All of these lessons have been carried through Snell’s career – particularly the need to seek and nurture talent within the organisation, taking a respectful and sensitive approach to people management, and honesty when the chips are down. Here are the lessons that other leaders have learned from financial crises:

Richard Blanford: don’t wait for things to get better

Richard Blanford is founder and CEO of IT-as-a-service provider Fordway, whose customers include local authorities, professional services companies and BFK, one of the engineering consortium that built Crossrail.

Fordway’s traditional business model was based on revenue from implementing IT infrastructure transformation projects, which worked well until the recession caused by the financial crisis in 2008/9 when the supply of potential projects dried up.

“If the rest of the business is sound, sometimes all a company needs to transform itself is a really good idea. The trick to doing this effectively is to really understand what you are good at and then work out how you can apply it differently to build a more sustainable, profitable business,” Blanford explains. “We decided to reinvent Fordway as a cloud service provider, using our existing skills in a different way to generate recurring – rather than project – revenue. It was a major commercial decision and required significant investment in infrastructure and staff training, plus a complete rethink of our core processes, but was a logical development of our existing business while offering potential for higher margins, and has led to our continued growth and success.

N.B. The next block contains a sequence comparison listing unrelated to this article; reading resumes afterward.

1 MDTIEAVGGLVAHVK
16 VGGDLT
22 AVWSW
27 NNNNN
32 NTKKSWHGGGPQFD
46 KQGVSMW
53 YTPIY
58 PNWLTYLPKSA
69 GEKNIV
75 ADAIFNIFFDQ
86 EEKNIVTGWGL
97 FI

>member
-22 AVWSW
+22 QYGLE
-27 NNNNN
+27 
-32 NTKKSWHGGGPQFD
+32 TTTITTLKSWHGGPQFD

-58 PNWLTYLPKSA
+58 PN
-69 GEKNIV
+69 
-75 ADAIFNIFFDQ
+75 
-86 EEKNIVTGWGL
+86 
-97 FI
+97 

“The key piece of advice I would offer is that if the business isn’t working, don’t wait for things to get better. Understand how you can apply what you are good at differently, change your game and do it fast even if this means cannibalising your existing business.”

Ben Gregory: give yourself personal space to be strategic

Ben Gregory steered digital print and web design business Digiprint Netti through the last recession. As a smaller business, it had its own unique challenges.

“Try to remain calm and organised,” he advises. “This will allow you to be more strategic when having to make certain decisions. For example, many companies weather out a financial crash by hunkering down and cutting costs. One of the first victims is their marketing budget which can have disastrous effects that many never recover from. The companies who succeed after a recession are the one shouting the loudest and actually growing their brand to rapidly scoop up work when things return to normal.

“Be ready to adapt and innovate your business’ offering. I had to change my business to offer more or better services and quickly pivot to respond to downturns in certain markets.”

Earl Yardley: keep the team together

Earl Yardley is director at Industrial Vision Systems, which supplies machine vision systems to the automotive, pharmaceuticals, food & drink and medical sectors. His advice: ““Keep the team together. It takes a long time to develop a stable, trustworthy team around you. The most important aspect is to retain staff wherever possible or you will have to start building the team back up once you get to the other side of the recession. Your personnel are the most important asset you have.”

CMI members and subscribers can access a practical eight-point checklist for talent management from ManagementDirect.

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Next time, we’ll look at the importance of counter-cyclical thinking in a crisis.